Sense & Sensitivity

DEAR HARRIETTE: For the first time in eight years, I did not enroll my son in any type of summer camp or organized summer activity. He was tired from his first year in high school and did not want to go back to camp. He has had a few long weekends with his friends and two mini-vacations with our family, but mostly he sleeps and does little to nothing. He has to read a bit before school starts, and I’m having a hard time getting him motivated to do that. Clearly, I made a mistake giving him a break this summer. How can I get him energized before school starts again? -- Lazy Summer

DEAR LAZY SUMMER: Create an agenda from now until the end of the summer. Include daily reading for a specific period of time. Enforce bedtimes and awake times. Make your son get up, and give him a list of chores that he must do each day.

If you have the flexibility, take him places in your city where you can explore the local culture as tourists. Have him help you pick the venues so he is actively involved.

If he balks at first, point out that you realize it wasn’t smart for him to have the whole summer off, so you want to work with him now to discover meaningful ways to fill his remaining time off. Make it clear that there are no options, so he should jump in and help to make it fun. Look online for local activities that you can consider.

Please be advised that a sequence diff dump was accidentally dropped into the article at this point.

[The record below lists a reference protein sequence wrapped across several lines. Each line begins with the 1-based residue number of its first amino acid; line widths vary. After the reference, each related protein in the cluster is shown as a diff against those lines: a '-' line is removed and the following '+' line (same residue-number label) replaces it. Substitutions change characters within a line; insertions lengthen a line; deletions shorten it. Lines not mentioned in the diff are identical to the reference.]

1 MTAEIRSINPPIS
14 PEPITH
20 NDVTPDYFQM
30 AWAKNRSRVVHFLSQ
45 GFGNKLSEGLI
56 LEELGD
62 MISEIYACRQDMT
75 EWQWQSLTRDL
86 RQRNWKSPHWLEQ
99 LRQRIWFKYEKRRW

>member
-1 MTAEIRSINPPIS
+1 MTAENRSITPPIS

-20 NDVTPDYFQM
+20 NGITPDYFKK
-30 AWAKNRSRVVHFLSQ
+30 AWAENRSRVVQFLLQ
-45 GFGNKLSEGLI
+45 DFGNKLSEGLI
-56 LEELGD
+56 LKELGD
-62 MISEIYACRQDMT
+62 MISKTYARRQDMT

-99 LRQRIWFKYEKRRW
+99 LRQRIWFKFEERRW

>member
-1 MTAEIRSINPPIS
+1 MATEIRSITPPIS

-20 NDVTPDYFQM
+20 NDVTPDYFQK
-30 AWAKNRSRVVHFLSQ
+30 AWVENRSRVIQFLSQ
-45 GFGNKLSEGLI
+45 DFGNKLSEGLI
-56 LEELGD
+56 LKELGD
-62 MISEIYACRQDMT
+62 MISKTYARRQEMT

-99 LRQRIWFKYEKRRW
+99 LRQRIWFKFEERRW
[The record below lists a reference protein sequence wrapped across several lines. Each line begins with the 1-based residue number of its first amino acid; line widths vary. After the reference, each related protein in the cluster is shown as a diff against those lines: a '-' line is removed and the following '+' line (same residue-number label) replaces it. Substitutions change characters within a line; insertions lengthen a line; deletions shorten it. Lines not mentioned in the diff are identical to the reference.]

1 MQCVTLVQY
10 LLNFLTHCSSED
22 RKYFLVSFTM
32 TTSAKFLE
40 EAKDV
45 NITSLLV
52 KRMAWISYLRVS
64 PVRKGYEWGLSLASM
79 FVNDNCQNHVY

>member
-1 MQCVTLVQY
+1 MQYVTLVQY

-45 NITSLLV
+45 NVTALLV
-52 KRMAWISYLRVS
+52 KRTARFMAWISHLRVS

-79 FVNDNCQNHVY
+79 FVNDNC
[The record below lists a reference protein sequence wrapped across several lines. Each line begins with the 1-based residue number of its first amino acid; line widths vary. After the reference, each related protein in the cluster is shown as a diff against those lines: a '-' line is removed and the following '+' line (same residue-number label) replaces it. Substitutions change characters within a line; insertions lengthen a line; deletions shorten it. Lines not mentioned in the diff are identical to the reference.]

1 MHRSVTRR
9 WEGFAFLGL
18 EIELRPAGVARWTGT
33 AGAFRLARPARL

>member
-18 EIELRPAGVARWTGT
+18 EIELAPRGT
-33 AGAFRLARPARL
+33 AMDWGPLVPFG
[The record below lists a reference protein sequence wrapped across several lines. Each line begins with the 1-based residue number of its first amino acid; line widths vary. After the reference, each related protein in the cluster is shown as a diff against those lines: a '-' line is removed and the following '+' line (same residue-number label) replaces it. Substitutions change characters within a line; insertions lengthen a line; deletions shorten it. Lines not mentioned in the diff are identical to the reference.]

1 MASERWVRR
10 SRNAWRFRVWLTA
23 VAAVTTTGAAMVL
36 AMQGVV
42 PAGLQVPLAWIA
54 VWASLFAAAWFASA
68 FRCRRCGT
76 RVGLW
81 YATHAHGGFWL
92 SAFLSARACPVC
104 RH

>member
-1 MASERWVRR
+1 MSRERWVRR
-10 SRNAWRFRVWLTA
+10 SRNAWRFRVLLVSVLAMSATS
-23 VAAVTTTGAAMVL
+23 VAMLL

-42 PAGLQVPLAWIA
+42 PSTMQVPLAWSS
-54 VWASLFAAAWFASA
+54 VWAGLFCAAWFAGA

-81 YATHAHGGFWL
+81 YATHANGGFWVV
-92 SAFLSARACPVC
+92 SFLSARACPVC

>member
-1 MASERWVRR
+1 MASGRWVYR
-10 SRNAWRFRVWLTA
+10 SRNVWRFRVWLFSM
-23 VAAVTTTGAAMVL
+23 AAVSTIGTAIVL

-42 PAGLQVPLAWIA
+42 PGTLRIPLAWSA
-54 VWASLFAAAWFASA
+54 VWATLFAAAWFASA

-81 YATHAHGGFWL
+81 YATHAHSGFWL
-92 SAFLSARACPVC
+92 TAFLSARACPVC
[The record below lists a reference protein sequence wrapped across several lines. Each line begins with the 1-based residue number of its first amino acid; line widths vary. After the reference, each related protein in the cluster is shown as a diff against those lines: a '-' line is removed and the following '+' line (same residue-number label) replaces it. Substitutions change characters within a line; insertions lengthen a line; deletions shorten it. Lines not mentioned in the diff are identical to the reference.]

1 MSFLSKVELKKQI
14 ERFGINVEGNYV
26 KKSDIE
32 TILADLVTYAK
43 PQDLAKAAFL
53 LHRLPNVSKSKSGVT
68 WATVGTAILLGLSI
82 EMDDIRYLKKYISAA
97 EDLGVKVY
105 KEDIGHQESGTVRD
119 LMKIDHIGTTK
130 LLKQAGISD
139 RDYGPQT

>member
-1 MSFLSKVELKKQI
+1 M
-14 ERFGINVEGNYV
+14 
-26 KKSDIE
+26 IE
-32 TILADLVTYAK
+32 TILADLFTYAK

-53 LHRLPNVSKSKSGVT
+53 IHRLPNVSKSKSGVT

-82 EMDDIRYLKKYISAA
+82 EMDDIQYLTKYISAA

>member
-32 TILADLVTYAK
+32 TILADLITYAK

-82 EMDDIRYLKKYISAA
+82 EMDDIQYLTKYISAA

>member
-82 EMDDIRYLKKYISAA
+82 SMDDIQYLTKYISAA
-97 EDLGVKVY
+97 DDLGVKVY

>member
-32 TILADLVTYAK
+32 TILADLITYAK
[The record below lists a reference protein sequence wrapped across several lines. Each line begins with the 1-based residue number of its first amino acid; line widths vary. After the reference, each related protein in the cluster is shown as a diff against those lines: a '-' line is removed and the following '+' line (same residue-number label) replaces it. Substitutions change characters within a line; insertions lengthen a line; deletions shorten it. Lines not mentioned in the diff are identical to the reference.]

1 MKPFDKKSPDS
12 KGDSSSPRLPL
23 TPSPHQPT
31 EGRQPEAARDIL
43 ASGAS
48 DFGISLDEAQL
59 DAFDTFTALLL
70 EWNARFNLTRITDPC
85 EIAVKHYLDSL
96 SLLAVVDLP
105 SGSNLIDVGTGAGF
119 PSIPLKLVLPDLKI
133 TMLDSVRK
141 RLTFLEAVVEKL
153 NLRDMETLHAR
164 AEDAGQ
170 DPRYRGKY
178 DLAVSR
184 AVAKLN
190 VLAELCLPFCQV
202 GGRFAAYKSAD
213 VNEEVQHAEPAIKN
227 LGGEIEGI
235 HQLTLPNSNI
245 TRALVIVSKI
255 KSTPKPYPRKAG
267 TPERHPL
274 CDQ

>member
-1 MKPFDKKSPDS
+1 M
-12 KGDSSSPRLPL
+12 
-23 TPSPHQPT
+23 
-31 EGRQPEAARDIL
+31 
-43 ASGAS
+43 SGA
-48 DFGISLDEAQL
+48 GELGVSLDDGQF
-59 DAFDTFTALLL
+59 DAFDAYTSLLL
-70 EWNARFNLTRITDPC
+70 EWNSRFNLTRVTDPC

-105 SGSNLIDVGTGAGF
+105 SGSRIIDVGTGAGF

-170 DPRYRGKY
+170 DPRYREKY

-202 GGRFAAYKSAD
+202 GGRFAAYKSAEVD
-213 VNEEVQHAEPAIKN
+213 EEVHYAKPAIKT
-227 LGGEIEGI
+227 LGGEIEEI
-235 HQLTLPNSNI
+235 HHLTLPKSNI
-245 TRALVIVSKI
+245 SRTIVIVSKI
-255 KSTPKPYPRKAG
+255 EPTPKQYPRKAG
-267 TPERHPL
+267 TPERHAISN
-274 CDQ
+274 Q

DEAR HARRIETTE: I am horrified to admit this, but I feel like a lost teenager. I am a middle-aged woman, and I am totally addicted to video games. I have at least three different games going at any one time, and in order to advance, I have to pay little bits of cash along the way. I tell myself I am not going to spend another dollar only to find myself clicking “yes” to another $10 here or $20 there. It’s crazy! But I am at my wits’ end about it. I pick up my tablet or phone whenever I have a few extra minutes and get absorbed into one game or another. Now I know why teens seem entranced by these games. I am, too. How can I curb my seemingly uncontrolled video game habit? -- Addicted to Gaming

DEAR ADDICTED TO GAMING: The marketers of video games are so smart that they have figured out how to suck people in and keep them there for as long as possible. You are right that it feels like an addiction. For many people, it is just that.

How can you take back control of your time and money? Put time limits on when you can handle your devices. Since you need your phone for talking, take the video games off it so that your temptation is removed. Keep them on your tablet only. Then keep the tablet in a central area of your home or workplace that is just out of reach. Give yourself windows of time when you can engage in your games. Set an alarm so that you know when your time is up. Force yourself to stop.

This is mind over matter. You can do it, but you need to make it hard to access the applications or else it will be extremely difficult to win this battle.

(Harriette Cole is a lifestylist and founder of DREAMLEAPERS, an initiative to help people access and activate their dreams. You can send questions to askharriette@harriettecole.com or c/o Andrews McMeel Syndication, 1130 Walnut St., Kansas City, MO 64106.)

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